“Argentina believes that, no matter what its contracts say, no matter that it has more than enough to pay all of its obligations, it can simply dictate terms to its creditors,” said Olson, who became U.S. solicitor general under Bush.
Fernandez de Kirchner has blasted the rulings, mocked the judges and called the holdouts pirates who have no respect for sovereign rights. She noted that a 2005 Argentine law prohibits giving holdouts a better deal than those who settled.
That has the exchange bondholders nervous that Argentina might elect to pay nobody rather than making the holdouts whole. They have hired high-powered litigator David Boies, who was Al Gore’s counsel in the 2000 Bush vs. Gore case.
Global anti-poverty groups are also worried. They fear that if the court allows the holdouts to get more than the exchange bondholders it will create a powerful incentive for bondholders to refuse to negotiate when the next sovereign default arises.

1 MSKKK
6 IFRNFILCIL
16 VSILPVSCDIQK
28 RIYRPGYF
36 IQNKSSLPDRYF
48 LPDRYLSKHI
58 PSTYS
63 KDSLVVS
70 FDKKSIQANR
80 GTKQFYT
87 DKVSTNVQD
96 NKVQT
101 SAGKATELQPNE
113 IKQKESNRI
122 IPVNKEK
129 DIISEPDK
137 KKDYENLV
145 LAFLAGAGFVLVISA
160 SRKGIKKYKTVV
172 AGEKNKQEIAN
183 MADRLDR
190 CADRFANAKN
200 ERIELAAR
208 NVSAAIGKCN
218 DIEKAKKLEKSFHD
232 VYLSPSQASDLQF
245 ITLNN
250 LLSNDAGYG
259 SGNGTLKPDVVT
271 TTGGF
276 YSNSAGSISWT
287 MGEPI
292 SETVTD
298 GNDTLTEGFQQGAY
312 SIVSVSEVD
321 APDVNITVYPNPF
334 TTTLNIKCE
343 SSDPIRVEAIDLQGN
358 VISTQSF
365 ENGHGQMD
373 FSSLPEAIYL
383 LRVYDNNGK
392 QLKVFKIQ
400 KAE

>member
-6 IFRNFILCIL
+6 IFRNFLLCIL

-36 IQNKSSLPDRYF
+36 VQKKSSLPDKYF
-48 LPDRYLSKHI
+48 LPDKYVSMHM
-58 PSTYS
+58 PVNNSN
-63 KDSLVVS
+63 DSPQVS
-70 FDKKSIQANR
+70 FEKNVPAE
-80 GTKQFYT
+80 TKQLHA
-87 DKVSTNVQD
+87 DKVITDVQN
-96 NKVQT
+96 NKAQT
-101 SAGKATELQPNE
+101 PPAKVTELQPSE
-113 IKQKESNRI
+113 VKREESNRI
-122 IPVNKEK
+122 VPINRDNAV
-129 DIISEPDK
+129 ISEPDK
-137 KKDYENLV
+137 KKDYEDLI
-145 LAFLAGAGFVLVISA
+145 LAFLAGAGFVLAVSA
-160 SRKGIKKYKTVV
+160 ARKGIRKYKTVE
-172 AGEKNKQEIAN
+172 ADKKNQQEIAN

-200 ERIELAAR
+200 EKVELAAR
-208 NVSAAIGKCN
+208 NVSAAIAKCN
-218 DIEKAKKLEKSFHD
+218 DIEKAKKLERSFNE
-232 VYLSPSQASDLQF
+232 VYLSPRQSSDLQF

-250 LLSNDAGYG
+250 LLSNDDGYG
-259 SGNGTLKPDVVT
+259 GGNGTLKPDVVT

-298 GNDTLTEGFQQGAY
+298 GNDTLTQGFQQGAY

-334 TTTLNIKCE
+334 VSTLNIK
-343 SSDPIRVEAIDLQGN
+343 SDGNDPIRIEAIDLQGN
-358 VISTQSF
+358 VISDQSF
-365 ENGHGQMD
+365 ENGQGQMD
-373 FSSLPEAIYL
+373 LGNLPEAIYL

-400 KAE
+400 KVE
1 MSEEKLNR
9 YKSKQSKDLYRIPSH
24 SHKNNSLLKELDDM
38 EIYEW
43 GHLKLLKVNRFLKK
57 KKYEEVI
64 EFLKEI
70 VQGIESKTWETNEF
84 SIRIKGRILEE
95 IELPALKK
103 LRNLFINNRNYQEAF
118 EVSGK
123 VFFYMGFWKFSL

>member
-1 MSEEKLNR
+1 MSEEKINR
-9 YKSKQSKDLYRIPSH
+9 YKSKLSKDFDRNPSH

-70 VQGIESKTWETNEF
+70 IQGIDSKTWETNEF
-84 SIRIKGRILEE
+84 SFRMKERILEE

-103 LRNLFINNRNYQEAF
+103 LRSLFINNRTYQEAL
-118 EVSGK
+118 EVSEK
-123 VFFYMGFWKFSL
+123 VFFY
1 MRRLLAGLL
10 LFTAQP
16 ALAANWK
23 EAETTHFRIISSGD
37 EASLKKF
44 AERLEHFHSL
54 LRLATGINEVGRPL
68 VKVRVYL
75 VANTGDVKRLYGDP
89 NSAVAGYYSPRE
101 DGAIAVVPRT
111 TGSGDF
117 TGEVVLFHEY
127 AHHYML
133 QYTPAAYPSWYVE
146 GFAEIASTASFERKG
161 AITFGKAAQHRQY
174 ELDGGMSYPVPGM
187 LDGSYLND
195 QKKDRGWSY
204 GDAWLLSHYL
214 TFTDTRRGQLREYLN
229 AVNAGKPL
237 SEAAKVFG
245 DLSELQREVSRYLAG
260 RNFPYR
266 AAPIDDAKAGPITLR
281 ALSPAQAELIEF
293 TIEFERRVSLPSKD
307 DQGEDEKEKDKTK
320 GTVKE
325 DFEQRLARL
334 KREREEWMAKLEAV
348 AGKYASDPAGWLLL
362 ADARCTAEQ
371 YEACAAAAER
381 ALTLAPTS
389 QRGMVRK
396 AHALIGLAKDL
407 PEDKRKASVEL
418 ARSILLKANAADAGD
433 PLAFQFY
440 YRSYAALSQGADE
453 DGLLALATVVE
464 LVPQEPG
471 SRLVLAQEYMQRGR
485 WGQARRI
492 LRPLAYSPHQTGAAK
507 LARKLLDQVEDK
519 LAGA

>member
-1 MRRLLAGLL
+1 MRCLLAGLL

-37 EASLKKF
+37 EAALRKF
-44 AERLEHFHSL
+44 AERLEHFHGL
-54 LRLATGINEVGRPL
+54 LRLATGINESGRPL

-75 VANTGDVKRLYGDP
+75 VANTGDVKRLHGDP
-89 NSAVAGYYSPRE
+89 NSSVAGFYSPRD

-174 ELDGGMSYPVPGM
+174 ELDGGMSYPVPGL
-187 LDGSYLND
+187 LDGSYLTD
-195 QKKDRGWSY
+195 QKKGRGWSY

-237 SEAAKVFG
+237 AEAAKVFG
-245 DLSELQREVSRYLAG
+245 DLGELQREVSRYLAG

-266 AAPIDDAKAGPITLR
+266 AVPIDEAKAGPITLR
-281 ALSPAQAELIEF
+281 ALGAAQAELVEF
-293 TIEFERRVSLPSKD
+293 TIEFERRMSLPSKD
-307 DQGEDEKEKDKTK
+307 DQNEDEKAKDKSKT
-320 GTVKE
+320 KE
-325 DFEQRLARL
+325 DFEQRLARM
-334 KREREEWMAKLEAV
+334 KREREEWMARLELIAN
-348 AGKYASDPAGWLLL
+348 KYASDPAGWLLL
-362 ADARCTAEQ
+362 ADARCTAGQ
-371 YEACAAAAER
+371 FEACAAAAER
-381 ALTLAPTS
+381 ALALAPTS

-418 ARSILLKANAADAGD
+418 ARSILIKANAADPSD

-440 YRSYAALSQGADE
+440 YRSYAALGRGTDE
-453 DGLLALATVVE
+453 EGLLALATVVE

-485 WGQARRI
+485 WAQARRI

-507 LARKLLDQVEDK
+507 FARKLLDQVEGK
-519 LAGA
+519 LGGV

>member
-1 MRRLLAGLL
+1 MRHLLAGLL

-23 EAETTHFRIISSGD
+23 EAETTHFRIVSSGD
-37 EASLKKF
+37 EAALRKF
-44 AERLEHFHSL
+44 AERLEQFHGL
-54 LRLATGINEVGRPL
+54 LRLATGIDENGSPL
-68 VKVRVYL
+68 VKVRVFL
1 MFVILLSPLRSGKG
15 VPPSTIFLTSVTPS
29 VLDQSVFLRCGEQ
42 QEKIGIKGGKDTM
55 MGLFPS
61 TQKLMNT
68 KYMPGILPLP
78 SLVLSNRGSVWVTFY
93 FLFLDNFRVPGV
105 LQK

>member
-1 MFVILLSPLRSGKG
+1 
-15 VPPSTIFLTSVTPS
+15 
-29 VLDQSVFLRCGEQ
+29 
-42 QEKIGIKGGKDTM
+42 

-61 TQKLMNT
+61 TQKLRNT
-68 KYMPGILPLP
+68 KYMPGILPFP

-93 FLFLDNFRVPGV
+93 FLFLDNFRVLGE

That could make it hard for nations facing economic crises to escape crushing debt loads, said Eric LeCompte, executive director of Jubilee USA, an anti-poverty group that advocates sovereign debt cancellation. Unable to restructure debt, these countries would be required to use money otherwise dedicated for social services, education or public health to pay bondholders.
“Any precedent set here goes way beyond Argentina,” said LeCompte, noting that lawsuits mimicking Elliott’s tactic have been filed against other countries in recent months. “This will likely have the most far reaching impact on global poverty of any ruling in our lifetime.”
That opinion is shared by some influential observers, including the U.S. Justice Department. It filed a brief arguing the ruling “threatens core U.S. policy regarding international debt restructuring.”
Others contend that a more worrisome precedent could be set if the court doesn’t force Argentina to pay the holdouts. That could damage the U.S. legal system’s credibility and embolden other nations to shortchange investors, said Hans Humes, head of hedge fund Greylock Capital Management and former co-chair of an Argentine creditors committee.